Sunday, March 30, 2014

the bicycle scene as circular firing squad: just another morning in pdx

This weekend began with reports of a terrible collision between a bicycle and a car:

The bicycle rider cut the corner to avoid a traffic light at a busy intersection, and in the process he slammed into a car when coming out the other side of the corner. Police reports state that the rider was traveling very fast (whatever that actually means on a bicycle) and not wearing a helmet. He suffered life-threatening injuries but is expected to survive. The driver of the car remained at the scene and is cooperating fully with the investigation.

Over at BikePortland's report, comments run the gamut from accusing the bicyclist of reckless behavior to accusing the car culture for existing in the first place. 

What troubles me are the multiple divisions that appear in the comments section:
--between fast bicyclists and slow ones;
--between those who ride with a helmet and those who ride without;
--between those who continue to berate the entire auto-centric landscape of society and those who have decided life is too short to tilt at impossible windmills.

Basically, the bicycle "community" is showing itsself to be less a community and more a circular firing squad, with each faction accusing other factions of not being enough like the right faction. we see this behavior all the time in radical and fundamentalist movements. I should not be surprised to
sese it in the bike scene as well; after all, an adult who eschews car ownership and chooses to ride a
a bike everywhere is still a radical in American society, even in liberal communities where their
friends may look on with admiration. Underneath the admiration there is still, often, a senses that the
adult bike rider is someone who hasn't yet finished growing up.

I feel less of this sting than I used to, but I perceive that it's often still an undertone in the conversation.
As I get older, and slower, and less energetic due to aging and a short list of ailemnts that amplify with time, I find I'm torn between the bicycle warriors who decry car culture; and those who are
reaching the conclusion that we've already lost the argument and have only to live out our days with
as much grace and calm as we can until nature (or, heaven forbid, a car) causes us to fall off the bicycle for good.

I go back and forth. Some days I am still the bicycle warrior and other days I just want to ride to the store and ride  home again. The wavering is probably normal, but it does. make it hard some days for me to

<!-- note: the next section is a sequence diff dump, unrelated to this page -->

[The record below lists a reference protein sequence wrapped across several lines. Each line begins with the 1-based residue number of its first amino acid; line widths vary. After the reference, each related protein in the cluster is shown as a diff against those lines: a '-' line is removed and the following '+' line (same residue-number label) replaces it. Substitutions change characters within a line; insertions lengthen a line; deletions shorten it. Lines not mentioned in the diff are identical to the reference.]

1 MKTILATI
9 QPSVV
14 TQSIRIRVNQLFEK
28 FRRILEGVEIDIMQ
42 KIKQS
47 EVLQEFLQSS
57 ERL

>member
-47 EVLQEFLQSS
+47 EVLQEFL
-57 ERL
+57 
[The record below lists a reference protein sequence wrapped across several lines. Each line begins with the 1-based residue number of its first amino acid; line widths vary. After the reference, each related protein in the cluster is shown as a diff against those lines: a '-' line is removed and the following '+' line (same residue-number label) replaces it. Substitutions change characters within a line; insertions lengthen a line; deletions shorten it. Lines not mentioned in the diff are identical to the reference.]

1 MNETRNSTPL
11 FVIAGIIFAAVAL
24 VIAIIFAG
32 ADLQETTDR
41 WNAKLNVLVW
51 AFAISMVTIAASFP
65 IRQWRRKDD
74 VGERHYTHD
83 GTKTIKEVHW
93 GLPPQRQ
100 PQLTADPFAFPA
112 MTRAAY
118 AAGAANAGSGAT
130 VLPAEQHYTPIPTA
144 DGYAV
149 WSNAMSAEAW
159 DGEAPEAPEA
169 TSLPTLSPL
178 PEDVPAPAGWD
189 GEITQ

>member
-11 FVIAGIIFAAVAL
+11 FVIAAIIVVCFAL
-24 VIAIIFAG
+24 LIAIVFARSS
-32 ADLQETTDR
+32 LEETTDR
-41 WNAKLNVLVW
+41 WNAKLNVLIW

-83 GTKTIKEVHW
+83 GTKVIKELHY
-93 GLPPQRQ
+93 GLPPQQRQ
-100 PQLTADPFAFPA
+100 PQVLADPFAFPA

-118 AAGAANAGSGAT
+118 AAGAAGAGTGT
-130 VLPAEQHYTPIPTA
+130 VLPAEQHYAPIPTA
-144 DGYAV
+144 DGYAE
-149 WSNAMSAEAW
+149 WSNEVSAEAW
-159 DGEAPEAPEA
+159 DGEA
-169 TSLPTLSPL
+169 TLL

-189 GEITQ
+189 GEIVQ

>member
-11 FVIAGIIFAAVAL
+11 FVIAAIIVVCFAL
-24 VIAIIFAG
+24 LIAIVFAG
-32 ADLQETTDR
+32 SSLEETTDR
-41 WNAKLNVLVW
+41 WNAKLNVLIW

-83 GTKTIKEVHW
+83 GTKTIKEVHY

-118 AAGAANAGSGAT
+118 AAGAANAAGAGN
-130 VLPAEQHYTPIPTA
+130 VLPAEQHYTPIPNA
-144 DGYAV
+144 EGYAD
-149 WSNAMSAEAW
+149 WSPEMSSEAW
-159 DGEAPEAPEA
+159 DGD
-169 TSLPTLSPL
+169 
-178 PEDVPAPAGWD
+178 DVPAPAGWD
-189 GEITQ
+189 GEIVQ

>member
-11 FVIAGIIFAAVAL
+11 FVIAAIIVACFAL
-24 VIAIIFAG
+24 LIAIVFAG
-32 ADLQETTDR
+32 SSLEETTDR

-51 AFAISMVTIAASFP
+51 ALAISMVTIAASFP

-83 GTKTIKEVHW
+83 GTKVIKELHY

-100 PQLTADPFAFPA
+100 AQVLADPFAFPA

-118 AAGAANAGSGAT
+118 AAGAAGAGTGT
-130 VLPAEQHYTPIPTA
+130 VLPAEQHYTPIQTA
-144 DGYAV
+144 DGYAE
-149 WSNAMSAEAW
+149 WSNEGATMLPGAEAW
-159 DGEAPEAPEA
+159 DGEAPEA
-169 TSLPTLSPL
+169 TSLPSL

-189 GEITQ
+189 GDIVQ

know how to proceed. Mostly, I find myself growing more weary of the arguments within the bicycle scene, which only serve to divide people at the expense of a cohesive, more thoughtful response to the ravages of a hundred years of automobile dependence. I also find too many younger bicycle enthusiasts have taken an almost nihilistic turn of thinking, as the planet they've inherited from my 
generation seems to have fallen farther and farther down a rabbit hole of no return. If we really are going to hell in a handbasket, why shout it from the rooftops? What good does that serve if we are, as 
many of this younger generation insist, too late? Why not instead continue to fight the good fight -- 
whatever that is for each of us -- and support each other in our efforts to make a positive difference?

In June I will travel once again to the Kansas City area, to serve a large Jewish congregation for a
month as their artist-in-residence. As I did last year, I will enjoy homestay hospitality in a private
residence not too far from the synagogue, and I will ride a bicycle and tow my guitar back and for in
a borrowed trailer. (Last year, the loaner bicycle they procured for me was so small for me that even riding it with a taller seatpost installed, it was still too short; my knees hurt for a month after I got home. This year they've agreed to pay the shipping cost for me to bring along a bike in my size, which is still far cheaper than renting a car for me.)
My first presence in their very car-centric landscape had worried several people, but when they saw that I managed quite well without a car, thanks much, they were surprised and impressed. and best of all, though I  cannot prove this, perhaps my little visits may have some long-lasting effect on the kids I teach there, who remember me as the wacky, guitar-playing bicycle lady from Portland and who are looking forward to seeing me again. I'm looking forward to it, too.

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